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out of more definite Celtic tales like that of Tristram, partly from classical, Eastern, and other sources, belongs to the English in the wide sense—that is to say, the nation or nations partly under English rule proper, partly under Scottish, partly under that of the feudatories or allies of the English kings as Dukes of Normandy—has to support it not merely the arguments stated above as to the concentration of the legend proper between Troyes and Herefordshire, between Broceliande and Northumbria, as to MS. authority, as to the inveteracy of the legend in English,_not only those negative ones as to the certainty that if it were written by Englishmen it would be written in French,--but another, which to the com

parative student of literary history may seem strongest .

of all. Here first, here eminently, and here just at the time when we should expect it, do we see that strange faculty for exhibiting a blend, a union, a cross of characteristics diverse in themselves, and giving when blended a result different from any of the parts, which is more than anything else the characteristic of the English language, of English literature, of English politics, of everything that is English. Classical rhetoric, French gallantry, Saxon religiosity and intense realisation of the other world, Oriental extravagance to some extent, the “Celtic vague” — all these things are there. But they are all co-ordinated, dominated, fashioned anew by some thing which is none of them, but which is the English genius, that curious,

anomalous, many - sided genius, which to those who look at only one side of it seems insular, provincial, limited, and which yet has given us Shakespeare, the one writer of the world to whom the world allows an absolute universality.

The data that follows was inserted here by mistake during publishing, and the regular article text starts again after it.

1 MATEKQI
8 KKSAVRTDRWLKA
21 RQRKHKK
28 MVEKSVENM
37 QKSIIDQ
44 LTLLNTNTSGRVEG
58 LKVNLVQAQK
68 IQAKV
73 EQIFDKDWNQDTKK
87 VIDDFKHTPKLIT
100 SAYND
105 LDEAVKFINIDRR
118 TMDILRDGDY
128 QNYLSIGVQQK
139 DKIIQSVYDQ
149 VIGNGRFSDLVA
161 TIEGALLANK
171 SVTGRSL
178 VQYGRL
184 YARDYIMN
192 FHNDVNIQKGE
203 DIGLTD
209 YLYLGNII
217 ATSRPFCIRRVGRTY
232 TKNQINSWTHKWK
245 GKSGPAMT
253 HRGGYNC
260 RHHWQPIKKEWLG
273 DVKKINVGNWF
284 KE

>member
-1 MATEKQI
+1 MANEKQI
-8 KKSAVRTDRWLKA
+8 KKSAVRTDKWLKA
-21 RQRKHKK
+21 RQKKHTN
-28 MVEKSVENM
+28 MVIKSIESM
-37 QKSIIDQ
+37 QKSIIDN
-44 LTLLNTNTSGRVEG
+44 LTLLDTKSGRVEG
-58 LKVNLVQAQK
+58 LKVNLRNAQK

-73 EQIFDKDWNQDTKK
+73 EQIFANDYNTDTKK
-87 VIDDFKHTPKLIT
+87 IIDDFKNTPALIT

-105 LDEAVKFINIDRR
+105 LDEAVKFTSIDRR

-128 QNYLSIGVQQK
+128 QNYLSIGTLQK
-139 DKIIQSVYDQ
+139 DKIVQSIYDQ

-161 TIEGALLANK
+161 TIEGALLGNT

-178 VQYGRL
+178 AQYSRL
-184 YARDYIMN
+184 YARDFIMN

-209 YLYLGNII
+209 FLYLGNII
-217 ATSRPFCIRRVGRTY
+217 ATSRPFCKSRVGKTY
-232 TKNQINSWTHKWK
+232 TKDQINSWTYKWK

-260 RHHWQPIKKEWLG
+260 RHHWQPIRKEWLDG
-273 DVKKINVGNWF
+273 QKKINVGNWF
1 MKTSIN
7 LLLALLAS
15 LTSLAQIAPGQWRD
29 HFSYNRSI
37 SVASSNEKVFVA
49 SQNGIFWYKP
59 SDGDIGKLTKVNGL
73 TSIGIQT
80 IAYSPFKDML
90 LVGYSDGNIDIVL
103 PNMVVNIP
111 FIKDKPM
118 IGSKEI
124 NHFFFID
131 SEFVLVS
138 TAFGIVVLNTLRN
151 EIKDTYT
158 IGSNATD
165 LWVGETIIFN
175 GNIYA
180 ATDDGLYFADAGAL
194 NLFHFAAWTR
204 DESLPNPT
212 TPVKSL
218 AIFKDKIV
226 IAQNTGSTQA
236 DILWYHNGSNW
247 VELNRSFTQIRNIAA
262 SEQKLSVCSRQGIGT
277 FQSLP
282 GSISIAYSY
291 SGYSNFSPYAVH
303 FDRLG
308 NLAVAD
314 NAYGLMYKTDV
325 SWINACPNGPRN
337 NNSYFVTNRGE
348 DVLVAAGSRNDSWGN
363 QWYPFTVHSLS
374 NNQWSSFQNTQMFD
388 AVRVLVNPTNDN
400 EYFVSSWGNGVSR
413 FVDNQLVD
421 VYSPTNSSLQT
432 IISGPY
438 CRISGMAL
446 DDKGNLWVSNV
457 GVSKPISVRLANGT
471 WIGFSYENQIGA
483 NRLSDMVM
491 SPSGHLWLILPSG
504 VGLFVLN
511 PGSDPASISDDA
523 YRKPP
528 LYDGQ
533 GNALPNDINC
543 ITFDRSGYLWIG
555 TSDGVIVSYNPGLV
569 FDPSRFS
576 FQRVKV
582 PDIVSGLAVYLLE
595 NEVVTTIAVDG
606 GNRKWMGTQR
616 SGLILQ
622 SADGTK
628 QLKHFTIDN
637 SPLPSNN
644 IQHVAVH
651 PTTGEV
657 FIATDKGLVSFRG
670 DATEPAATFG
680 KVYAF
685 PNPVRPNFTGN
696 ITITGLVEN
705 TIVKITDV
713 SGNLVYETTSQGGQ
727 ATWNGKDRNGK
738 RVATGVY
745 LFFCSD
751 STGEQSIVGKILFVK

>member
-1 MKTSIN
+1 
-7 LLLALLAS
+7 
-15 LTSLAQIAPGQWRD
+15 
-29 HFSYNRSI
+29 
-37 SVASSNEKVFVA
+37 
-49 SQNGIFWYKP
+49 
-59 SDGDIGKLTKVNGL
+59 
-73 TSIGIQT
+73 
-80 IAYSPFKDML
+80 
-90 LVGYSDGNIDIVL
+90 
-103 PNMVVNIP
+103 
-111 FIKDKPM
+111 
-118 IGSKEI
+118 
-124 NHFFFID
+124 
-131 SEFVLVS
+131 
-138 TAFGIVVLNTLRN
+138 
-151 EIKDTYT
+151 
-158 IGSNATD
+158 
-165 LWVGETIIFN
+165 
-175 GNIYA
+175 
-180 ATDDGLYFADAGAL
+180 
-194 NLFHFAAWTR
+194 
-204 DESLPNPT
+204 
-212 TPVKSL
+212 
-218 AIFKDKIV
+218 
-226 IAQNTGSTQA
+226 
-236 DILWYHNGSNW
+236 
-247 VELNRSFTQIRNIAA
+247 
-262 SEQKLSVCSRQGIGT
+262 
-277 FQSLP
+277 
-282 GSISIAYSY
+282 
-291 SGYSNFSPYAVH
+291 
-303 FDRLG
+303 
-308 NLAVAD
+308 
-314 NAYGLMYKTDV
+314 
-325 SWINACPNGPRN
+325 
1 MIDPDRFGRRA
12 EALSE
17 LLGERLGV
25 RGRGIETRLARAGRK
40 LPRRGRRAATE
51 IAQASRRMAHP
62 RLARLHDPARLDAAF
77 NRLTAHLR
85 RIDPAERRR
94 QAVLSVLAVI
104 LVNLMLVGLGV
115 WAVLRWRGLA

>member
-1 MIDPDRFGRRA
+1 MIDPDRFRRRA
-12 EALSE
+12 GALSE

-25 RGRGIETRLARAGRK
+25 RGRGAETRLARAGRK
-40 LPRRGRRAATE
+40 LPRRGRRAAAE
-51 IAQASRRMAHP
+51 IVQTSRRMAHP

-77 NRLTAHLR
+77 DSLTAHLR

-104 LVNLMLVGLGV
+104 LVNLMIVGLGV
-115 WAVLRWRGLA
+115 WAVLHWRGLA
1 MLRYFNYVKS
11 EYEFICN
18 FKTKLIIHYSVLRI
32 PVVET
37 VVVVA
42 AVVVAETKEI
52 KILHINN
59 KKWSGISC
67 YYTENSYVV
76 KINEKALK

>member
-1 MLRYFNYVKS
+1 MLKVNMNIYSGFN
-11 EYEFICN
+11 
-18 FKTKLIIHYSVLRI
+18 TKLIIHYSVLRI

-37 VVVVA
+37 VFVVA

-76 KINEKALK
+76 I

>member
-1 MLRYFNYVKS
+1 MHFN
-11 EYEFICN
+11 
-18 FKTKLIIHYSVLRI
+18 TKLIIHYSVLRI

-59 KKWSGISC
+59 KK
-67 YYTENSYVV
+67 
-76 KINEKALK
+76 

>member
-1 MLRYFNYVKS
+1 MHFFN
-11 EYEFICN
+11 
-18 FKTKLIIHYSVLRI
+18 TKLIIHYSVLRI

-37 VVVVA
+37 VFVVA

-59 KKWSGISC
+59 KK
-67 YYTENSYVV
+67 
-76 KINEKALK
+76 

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CHAPTER IV.

ANTIQUITY IN ROMANCE.

ODDITY OF THE CLASSICAL ROMANCE — ITS IMPORTANCE – THE TROY STORY — THE ALEXANDREID – CALLISTHENES — LATIN VERSIONSTHEIR STORY-ITs. DEVELOPMENTs—ALBERIC OF BESANÇON-THE DECASYLLABIC PoEM-THE GREAT “Roman D'ALIXANDRE”—FORM, ETC.—contLNUATIONs—“KING ALEXANDER ''-CHARACTERISTICS.– THE TALE OF TROY-DICTYS AND DARES-THE DARES STORY-ITS ABSURDITY – ITS CAPABILITIES — TROILUS AND BRISEIDA — THE ‘RoMAN DE TROIE’—THE PHASES OF CRESSID — THE ‘HISTORIA TROJANA’—MEANING OF THE CLASSICAL ROMANCE.

As the interest of Jean Bodel’s first two divisions * differs strikingly, and yet represents, in each case Oddity of the intimately and indispensably, certain sides Classical of the mediaeval character, so also does that * of his third. This has perhaps more purely an interest of curiosity than either of the others. It neither constitutes a capital division of general literature like the Arthurian story, nor embodies and preserves a single long-past phase in national spirit and character, like the chansons de geste. From certain standpoints of the drier and more rigid criticism it is * See note 2, p. 26.